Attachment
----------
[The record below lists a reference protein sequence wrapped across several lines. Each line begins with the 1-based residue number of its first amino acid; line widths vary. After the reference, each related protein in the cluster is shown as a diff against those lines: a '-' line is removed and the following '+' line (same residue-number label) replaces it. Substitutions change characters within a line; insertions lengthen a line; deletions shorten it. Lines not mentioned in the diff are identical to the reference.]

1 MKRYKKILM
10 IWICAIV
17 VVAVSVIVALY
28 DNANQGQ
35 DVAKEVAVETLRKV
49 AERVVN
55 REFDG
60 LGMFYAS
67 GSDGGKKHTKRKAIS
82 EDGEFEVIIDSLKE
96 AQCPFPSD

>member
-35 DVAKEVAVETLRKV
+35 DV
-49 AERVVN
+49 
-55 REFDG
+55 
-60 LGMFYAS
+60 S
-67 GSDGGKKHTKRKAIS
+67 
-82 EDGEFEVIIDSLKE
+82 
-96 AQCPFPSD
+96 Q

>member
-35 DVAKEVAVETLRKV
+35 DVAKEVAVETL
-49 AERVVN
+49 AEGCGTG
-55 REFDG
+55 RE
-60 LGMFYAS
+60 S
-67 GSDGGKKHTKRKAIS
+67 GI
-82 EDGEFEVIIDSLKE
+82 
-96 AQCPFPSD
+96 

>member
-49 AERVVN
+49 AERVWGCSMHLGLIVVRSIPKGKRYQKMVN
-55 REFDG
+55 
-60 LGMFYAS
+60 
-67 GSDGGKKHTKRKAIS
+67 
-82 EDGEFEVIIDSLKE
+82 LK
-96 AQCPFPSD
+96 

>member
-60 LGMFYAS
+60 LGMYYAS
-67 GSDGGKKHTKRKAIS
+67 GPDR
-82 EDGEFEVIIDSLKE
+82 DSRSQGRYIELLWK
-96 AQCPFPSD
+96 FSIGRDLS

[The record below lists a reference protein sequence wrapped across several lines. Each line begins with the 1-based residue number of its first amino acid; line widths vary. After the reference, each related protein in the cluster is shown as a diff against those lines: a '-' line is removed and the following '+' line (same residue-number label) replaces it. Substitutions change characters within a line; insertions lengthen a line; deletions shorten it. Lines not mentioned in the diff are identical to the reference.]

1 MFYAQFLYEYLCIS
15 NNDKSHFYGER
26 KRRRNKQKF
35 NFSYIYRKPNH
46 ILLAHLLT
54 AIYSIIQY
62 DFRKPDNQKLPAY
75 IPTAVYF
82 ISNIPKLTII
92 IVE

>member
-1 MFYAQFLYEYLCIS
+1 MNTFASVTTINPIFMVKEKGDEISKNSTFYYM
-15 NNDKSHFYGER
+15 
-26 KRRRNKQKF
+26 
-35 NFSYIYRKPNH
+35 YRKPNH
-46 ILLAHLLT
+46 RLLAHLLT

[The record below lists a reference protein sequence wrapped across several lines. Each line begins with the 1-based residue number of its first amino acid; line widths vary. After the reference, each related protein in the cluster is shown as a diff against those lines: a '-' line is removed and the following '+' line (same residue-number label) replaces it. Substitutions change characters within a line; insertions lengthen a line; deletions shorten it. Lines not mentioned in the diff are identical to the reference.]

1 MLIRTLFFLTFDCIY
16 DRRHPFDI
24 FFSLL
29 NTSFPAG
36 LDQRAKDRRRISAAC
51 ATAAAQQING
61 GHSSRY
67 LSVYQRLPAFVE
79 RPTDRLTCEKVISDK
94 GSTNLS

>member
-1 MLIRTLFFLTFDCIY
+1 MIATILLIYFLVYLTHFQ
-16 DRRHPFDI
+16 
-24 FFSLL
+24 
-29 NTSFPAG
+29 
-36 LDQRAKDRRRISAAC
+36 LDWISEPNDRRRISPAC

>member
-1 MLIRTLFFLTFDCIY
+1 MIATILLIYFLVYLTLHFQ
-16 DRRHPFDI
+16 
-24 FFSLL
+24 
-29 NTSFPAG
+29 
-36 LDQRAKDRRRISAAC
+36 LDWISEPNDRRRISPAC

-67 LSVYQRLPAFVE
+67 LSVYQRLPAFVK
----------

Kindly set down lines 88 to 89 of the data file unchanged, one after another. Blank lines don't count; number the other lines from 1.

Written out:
1 MLIRTLFFLTFDCIY
16 DRRHPFDI